Problem Statement Framing

A well-framed problem statement opens possibilities, while a bad problem statement closes down alternatives and quickly sends you down dead ends of facile thinking.

Consider a few typical problem statements you might hear during a management review:

  1. We have too many deviations
  2. We do not have enough people to process the deviations we get
  3. 45% of deviations are recurring

You hear this sort of framing regularly. Notice that only the third is a problem, the other two are solutions. And in the case of the first statement it can leave to some negative results. The second just has you throw more resources at the problem, which may or may not be a good thing. In both cases we are biasing the problem-solving process just as we begin.

The third problem statement pushes us to think. A measurable fact raises other questions that will help us develop better solutions: why are out deviations recurring? Why are we not solving issues when they first occur? What processes/areas are they recurring in? Are we putting the right amount of effort on important deviations? How can we eliminate these deviations?

If a problem statement has only one solution, reframe it to avoid jumping to conclusions.

By focusing on a problem statement with objective facts (45% of deviations are recurring) we can ask deeper, thoughtful questions which will lead to wisdom, and to better solutions.

To build a good problem statement:

  1. Begin with observable facts, not opinions, judgments, or interpretations.
  2. Describe what is happening by answering questions like “How much/How many/How long/How often.” This creates room for exploration and discovery.
  3. Iterate on the problem statement. As you think more deeply on the situation modify your first version. This is a sign that you understand more about the situation. This is the kind of data that will join with the facts you discover to lead towards sound decisions.

The 5W2H tool is always a good place to start.

5W2HTypical questionsContains
Who?Who are the people directly concerned with the problem? Who does this? Who should be involved but wasn’t? Was someone involved who shouldn’t be?Roles and Departments
What?What happened?Action, steps, description
When?When did the problem occur?Times, dates, place In process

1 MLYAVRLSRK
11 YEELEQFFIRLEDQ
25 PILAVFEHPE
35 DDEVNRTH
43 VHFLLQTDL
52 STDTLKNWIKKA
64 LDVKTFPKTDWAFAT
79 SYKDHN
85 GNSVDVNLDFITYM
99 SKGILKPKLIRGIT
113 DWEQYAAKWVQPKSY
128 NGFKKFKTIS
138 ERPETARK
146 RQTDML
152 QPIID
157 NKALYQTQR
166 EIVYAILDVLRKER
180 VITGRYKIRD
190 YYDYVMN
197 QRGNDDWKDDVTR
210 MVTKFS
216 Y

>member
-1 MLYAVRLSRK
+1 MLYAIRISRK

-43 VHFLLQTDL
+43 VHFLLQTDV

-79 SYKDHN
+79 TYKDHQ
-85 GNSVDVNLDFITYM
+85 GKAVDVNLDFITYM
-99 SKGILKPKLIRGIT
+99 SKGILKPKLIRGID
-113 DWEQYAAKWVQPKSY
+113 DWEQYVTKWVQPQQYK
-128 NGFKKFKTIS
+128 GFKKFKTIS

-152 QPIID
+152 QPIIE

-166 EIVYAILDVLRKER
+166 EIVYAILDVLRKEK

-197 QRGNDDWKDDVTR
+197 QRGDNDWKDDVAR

Where?Where did the problem occur?Location
Why is it important?Why did we do this? What are the requirements? What is the expected condition?Justification, reason
How?How did we discover. Where in the process was it?Method, process, procedure
How Many? How Much?How many things are involved? How often did the situation happen? How much did it impact?Number, frequency

Remember this can be iterative as you discover more information and the problem statement at the end might not necessarily be the problem statement at the beginning.

ElementsProblem Statement
Is used to…Understand and target a problem.
Provide a scope.
Evaluate any risks.
Make objective decisions
Answers the following… (5W2H)What? (problem that occurred)
When? (timing of what occurred)
Where? (location of what occurred)
Who? (persons involved/observers)
Why? (why it matters, not why it occurred)
How Much/Many? (volume or count)
How Often? (First/only occurrence or multiple)
Contains…Object (What was affected?) Defect (What went wrong?)
Provides direction for…Escalation(s)  Investigation

How we tell our story

“If it Isn’t Written Down, then it Didn’t Happen” is a guiding principle of the quality profession.

There are four major types of writing in quality: instructional, informational, persuasive and transactional. When evaluated against the three major document types instructional is a functional document, informational is a report and transactional is a record. This is not to say that all transactional business writing should be considered a record, the traditional argument against emails in quality systems for example.

It is important to understand these differences as they require differences in writing style, format and grammar. An SOP (instructional/functional) is very different that an informational/report). When building your writing competencies it is important to remember these are different (with a common foundation).